Spire of Stars is one of the fewer-run raids in Destiny 2, owing mostly to its combination of heavy mechanics and overwhelming enemy forces. The initial encounter is a challenge of timing and efficient enemy clearing, and it’s then followed by a jumping puzzle that requires teamwork to relay an object from tower to tower.

The final encounter is again in two phases, at the top of the eponymous Spire of Stars. Val Ca’uor is assaulting Leviathan itself, and both he and his warships must be dealt with. The boss encounter is a challenge that requires constant and tight communication, as well as precision when attempting to do damage to the boss himself.

Of all the raids we are running this Saturday, this is the most likely one to run into the two-hour time limit, owing mostly to a lack of recent practice at the encounters. Many of our clan members do not yet have a single completion of this raid.

Last Wish

O murderer mine.

At the heart of the Dreaming City, the home of the Awoken people, sits its greatest secret: Riven, the last known Ahamkara. Ahamkara grant wishes to those who entertain them, but at a price. And this particular Ahamkara has been Taken.

Charged by the Mara Sov, the Awoken Queen, to destroy the Heart of Riven, and thus rid the Dreaming City of a Taken curse, the Guardians enter the Keep of Voices.

Last Wish is the largest and most boss-heavy of all raids across both Destiny and Destiny 2. It ranges from a simple and unlimited-time arena boss fight, to a tightly-timed chase of another boss, to a high-damage fight and then a mechanics-based puzzle, to a complicated boss fight (that we’ll attempt to just out-damage), and then a relay race to cap the entire experience.

Its encounters are both curiously-designed and varied, and remains exciting throughout. If you want to see the greatest mix of Destiny encounter types and strategies, this is definitely the raid to watch.

Scourge of the Past

A vault, filled with the finest wares.

Siviks, Lost to None, a Fallen Captain, seeks to plunder the vast wealth of the Forges of the Black Armory and steal their secrets as his own. Ada-1, the Curator of the Black Armory, has reluctantly sought the help of the Vanguard in repelling this assault on her family’s legacy.

Scourge of the Past is our raid group’s absolute favorite to run when we have six people hanging around and a bit of time within which to complete an activity. It’s largely fun, it moves relatively quickly, and it’s generally easy to complete with a minimum of fuss.

(We’re also still trying to get the space motorcycle from the raid to drop for my son. 30 clears and counting!)

It’s also a very good example of the “introduce one mechanic first, then a different mechanic, then at the end, mash them together!” approach that makes some Destiny raids a joy to teach. It’s again some quick encounters, followed by a two-phase boss fight.

Most of the mechanics are fairly light and rely on good communication and efficient enemy clearing. Some enemies are more dangerous than others in these encounters. If you want to see a raid that becomes super-tight with repetition, this is a good one to check out.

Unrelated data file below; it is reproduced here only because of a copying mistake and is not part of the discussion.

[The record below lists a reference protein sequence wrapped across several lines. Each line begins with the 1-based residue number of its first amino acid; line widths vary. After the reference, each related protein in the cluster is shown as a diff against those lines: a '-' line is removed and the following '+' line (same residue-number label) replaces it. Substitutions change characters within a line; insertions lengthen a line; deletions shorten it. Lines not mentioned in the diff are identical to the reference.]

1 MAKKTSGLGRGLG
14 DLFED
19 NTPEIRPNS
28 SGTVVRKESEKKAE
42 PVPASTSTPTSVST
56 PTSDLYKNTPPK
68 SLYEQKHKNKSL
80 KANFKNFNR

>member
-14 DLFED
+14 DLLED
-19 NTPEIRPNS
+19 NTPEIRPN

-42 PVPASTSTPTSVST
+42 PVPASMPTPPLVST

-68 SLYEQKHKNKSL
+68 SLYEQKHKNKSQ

Crown of Sorrow

Uneasy lies the head that wears a crown.

Emperor Calus’s appetite for power has ensnared one of his lieutenants in a trap. Gahlran the Sorrow-Bearer has been entrusted with an artifact of great strength: a crown that links him to the evil Hive race and grants him use of their magics. But Savathûn, Witch-Queen of the Hive, has used it as a cunning trap, and a Hive infestation now threatens Leviathan. The Guardians, Calus’s Shadows, are tasked with eradicating the Hive within the ship.

Crown of Sorrow is a return to the innards of Leviathan, and provides a timing-based initial encounter, followed by another jumping puzzle (Leviathan has a lot of bottomless pits, OK?), and then a two-phase boss fight: first with Gahlran’s Deception, and then later with Gahlran himself.

The initial encounters depend more on timing and rapid enemy clearing, while the final boss fight requires sub-teams of two players to control space in tight cooperation, while rotating one-minute timers threaten to kill players throughout.

I rather enjoy this encounter; I get to form a squad with my son to complete the boss fight, which is quite enjoyable. Our timing is almost wordless in most situations at this point, and it’s amusing to find that we are coordinating with fewer and fewer words spoken each time.

If you want to see boss fights utilizing clockwork precision and heavy multitasking to accomplish the correct outcomes, you should watch.

Garden of Salvation

The heart of darkness.

The Darkness is manifest in our solar system with the discovery of a Pyramid on the Moon. Hive there are worshipping the Pyramid, and Nightmares of enemies past roam the system, threatening all. Eris Morn, Bane of the Swarm, has traced the signal from a mysterious artifact to the Black Garden, which is tended by the Vex.